The US Public Policy Council of the Association of Computing Machinery (ACM), representing ACM, came out against CISPA, the cybersecurity legislation recently passed by the US House. ACM is the world's largest organization for computer professionals. They are joining a diverse group of individuals and organizations opposing this bill, including a wide array of digital civil liberties organizations like EFF, computer scientists like Bruce Schneier and Tim Berners-Lee, and companies like the Mozilla Foundation.
CISPA is intended to protect America against cyberthreats, but destroys core privacy protections by providing vague definitions and unfettered access to personal communications by companies and government agencies. In one such example, ACM criticized the expansive definition for "cyberthreat information," which could "encompass everything from port scans to destruction of entire networks." We agree, and voiced identical concerns when CISPA was first released.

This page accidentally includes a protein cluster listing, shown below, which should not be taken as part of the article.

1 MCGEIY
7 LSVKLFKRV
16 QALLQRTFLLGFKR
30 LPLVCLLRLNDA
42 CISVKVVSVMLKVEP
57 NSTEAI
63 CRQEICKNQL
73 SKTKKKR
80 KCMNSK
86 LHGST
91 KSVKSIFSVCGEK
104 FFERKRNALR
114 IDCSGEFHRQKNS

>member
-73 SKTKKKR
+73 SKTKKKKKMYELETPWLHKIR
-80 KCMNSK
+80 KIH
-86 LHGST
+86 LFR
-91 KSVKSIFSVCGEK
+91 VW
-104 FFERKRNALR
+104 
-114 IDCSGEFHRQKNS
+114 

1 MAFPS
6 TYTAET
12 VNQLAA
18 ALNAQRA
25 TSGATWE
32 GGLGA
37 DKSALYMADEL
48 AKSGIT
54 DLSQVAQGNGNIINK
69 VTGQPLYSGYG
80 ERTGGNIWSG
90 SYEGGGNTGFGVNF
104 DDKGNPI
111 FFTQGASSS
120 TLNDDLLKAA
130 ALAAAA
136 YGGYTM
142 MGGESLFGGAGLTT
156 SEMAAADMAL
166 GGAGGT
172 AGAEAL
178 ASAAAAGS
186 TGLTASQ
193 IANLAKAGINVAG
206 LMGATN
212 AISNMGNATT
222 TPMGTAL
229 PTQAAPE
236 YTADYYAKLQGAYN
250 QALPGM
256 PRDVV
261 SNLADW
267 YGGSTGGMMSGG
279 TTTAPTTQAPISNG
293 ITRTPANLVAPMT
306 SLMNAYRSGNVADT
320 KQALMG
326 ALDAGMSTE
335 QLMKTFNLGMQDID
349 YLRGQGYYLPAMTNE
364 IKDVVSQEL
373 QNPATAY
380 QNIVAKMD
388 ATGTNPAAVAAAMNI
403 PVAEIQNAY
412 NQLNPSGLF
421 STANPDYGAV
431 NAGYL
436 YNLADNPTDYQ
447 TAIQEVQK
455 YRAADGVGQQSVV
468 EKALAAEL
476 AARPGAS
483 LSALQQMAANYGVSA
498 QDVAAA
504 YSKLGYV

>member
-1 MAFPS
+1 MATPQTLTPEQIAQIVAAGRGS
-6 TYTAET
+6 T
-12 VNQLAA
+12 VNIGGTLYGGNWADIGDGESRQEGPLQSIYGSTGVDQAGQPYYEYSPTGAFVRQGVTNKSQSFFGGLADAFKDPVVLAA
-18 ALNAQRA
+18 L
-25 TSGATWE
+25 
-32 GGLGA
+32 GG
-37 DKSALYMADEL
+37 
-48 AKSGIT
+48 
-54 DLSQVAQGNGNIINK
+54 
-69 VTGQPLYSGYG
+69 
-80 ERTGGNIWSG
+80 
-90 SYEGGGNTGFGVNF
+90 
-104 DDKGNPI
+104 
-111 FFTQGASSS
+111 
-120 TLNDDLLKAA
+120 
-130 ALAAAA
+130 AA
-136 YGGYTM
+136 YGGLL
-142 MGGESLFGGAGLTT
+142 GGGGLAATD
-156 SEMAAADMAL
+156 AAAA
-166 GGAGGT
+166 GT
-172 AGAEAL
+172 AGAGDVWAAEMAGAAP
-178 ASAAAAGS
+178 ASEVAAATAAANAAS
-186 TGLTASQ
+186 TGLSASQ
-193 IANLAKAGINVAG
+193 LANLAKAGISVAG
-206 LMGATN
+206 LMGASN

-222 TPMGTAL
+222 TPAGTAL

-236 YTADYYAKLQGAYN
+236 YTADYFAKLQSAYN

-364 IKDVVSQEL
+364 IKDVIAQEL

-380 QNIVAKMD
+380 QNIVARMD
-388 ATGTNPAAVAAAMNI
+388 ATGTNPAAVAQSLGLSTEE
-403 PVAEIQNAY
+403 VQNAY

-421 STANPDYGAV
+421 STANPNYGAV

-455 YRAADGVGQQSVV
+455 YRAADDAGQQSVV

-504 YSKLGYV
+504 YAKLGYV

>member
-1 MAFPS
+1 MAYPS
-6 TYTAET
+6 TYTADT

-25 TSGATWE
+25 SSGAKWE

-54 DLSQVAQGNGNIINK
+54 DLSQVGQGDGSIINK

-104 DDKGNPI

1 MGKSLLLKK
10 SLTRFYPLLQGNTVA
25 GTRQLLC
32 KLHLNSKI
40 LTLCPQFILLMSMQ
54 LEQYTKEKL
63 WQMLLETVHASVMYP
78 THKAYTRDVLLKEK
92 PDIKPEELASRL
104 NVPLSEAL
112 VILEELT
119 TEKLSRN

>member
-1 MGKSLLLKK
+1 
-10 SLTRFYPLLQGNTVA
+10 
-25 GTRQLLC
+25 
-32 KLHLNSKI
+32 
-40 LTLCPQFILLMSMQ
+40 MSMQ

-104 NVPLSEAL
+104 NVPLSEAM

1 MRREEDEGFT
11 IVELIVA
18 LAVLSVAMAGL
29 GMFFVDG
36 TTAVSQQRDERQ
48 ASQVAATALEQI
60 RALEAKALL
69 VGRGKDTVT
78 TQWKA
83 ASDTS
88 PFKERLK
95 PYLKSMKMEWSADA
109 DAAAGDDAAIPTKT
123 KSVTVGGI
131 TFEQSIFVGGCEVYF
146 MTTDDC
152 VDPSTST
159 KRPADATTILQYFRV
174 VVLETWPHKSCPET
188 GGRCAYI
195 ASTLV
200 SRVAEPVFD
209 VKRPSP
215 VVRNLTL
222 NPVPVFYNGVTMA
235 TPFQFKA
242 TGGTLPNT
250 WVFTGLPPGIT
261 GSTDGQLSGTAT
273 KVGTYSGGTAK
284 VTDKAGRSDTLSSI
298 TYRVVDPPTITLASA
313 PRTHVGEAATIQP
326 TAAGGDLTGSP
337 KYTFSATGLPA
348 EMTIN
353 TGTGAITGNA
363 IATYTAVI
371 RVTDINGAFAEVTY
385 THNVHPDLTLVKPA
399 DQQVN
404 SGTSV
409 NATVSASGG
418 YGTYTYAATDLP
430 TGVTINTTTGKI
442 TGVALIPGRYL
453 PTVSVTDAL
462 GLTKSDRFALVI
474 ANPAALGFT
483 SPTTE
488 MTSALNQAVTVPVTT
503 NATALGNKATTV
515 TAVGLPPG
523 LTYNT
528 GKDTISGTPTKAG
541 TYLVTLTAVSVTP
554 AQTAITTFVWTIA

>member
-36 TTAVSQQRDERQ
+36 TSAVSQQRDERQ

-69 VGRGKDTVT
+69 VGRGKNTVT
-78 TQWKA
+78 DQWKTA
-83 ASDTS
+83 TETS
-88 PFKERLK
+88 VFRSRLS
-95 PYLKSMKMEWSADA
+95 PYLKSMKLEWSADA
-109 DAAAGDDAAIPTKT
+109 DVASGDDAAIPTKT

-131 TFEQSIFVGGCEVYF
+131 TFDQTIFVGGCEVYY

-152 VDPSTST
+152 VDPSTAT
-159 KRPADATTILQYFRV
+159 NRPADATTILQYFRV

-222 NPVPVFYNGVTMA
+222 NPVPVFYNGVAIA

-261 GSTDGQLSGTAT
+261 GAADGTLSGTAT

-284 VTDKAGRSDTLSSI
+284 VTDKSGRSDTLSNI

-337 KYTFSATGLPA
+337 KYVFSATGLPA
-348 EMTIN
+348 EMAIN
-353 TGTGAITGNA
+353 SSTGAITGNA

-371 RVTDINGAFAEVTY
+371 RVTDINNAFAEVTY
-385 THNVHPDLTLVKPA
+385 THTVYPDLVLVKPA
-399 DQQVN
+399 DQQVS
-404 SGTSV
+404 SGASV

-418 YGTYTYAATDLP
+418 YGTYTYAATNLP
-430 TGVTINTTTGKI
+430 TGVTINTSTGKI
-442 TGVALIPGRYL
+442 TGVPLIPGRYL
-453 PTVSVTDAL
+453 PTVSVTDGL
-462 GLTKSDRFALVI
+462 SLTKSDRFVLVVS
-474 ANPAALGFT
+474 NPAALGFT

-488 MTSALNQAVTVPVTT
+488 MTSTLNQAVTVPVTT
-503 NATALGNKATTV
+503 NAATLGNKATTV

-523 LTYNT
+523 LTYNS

Vague definitions are accompanied by a vague standard for companies to make "reasonable efforts to limit the impact on privacy." Though the standard is well intended, ACM correctly identifies that the vague standard "fails to invoke any framework, standards, oversight, or controls to be used" for personal information. They also conclude that the bill creates "no meaningful support for collection minimization" and shares information that "could have nothing to do with cybersecurity"—problems that we have consistently highlighted in our commentary on CISPA. These large gaps in privacy protections highlight some of the core shortfalls we have voiced about CISPA.
Digital civil liberties groups, companies, and computer researchers are glad ACM joined the opposition to CISPA. The upcoming bills in the Senate share many similarities to CISPA and must be stopped. This is the reason why we vow to take the fight to the Senate, ask you to sign our petition against the Cyberspying Bills, and tweet your Congressmen.